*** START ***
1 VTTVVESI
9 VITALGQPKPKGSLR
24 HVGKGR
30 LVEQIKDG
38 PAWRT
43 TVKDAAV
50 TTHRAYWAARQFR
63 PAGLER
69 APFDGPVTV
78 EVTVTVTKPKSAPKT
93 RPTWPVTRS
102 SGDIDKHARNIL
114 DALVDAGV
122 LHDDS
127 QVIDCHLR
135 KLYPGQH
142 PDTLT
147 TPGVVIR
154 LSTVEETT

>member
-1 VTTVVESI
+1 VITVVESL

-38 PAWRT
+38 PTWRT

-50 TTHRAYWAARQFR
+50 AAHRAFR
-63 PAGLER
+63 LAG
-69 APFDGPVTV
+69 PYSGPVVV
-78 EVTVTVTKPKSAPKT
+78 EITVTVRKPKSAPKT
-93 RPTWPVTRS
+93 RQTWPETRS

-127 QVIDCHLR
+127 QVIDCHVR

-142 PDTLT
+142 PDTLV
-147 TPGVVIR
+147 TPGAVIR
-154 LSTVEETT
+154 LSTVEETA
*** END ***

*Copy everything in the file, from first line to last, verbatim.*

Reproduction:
1 VTTVVESI
9 VITALGQPKPKGSLR
24 HVGKGR
30 LVEQIKDG
38 PAWRT
43 TVKDAAV
50 TTHRAYWAARQFR
63 PAGLER
69 APFDGPVTV
78 EVTVTVTKPKSAPKT
93 RPTWPVTRS
102 SGDIDKHARNIL
114 DALVDAGV
122 LHDDS
127 QVIDCHLR
135 KLYPGQH
142 PDTLT
147 TPGVVIR
154 LSTVEETT

>member
-1 VTTVVESI
+1 VITVVESL

-38 PAWRT
+38 PTWRT

-50 TTHRAYWAARQFR
+50 AAHRAFR
-63 PAGLER
+63 LAG
-69 APFDGPVTV
+69 PYSGPVVV
-78 EVTVTVTKPKSAPKT
+78 EITVTVRKPKSAPKT
-93 RPTWPVTRS
+93 RQTWPETRS

-127 QVIDCHLR
+127 QVIDCHVR

-142 PDTLT
+142 PDTLV
-147 TPGVVIR
+147 TPGAVIR
-154 LSTVEETT
+154 LSTVEETA